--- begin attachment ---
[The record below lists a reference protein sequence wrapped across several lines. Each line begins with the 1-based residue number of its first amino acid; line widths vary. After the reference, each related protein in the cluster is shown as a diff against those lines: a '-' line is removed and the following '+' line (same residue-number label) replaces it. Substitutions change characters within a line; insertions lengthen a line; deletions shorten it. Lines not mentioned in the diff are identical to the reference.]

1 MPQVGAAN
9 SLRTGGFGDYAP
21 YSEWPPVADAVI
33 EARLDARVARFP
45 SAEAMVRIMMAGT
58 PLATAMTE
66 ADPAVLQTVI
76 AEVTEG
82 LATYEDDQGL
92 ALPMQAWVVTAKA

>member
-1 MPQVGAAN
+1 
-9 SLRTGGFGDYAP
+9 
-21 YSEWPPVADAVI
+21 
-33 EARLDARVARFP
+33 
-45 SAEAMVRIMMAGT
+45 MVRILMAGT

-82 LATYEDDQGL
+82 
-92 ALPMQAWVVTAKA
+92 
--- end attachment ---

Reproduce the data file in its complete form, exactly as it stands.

[The record below lists a reference protein sequence wrapped across several lines. Each line begins with the 1-based residue number of its first amino acid; line widths vary. After the reference, each related protein in the cluster is shown as a diff against those lines: a '-' line is removed and the following '+' line (same residue-number label) replaces it. Substitutions change characters within a line; insertions lengthen a line; deletions shorten it. Lines not mentioned in the diff are identical to the reference.]

1 MPQVGAAN
9 SLRTGGFGDYAP
21 YSEWPPVADAVI
33 EARLDARVARFP
45 SAEAMVRIMMAGT
58 PLATAMTE
66 ADPAVLQTVI
76 AEVTEG
82 LATYEDDQGL
92 ALPMQAWVVTAKA

>member
-1 MPQVGAAN
+1 
-9 SLRTGGFGDYAP
+9 
-21 YSEWPPVADAVI
+21 
-33 EARLDARVARFP
+33 
-45 SAEAMVRIMMAGT
+45 MVRILMAGT

-82 LATYEDDQGL
+82 
-92 ALPMQAWVVTAKA
+92 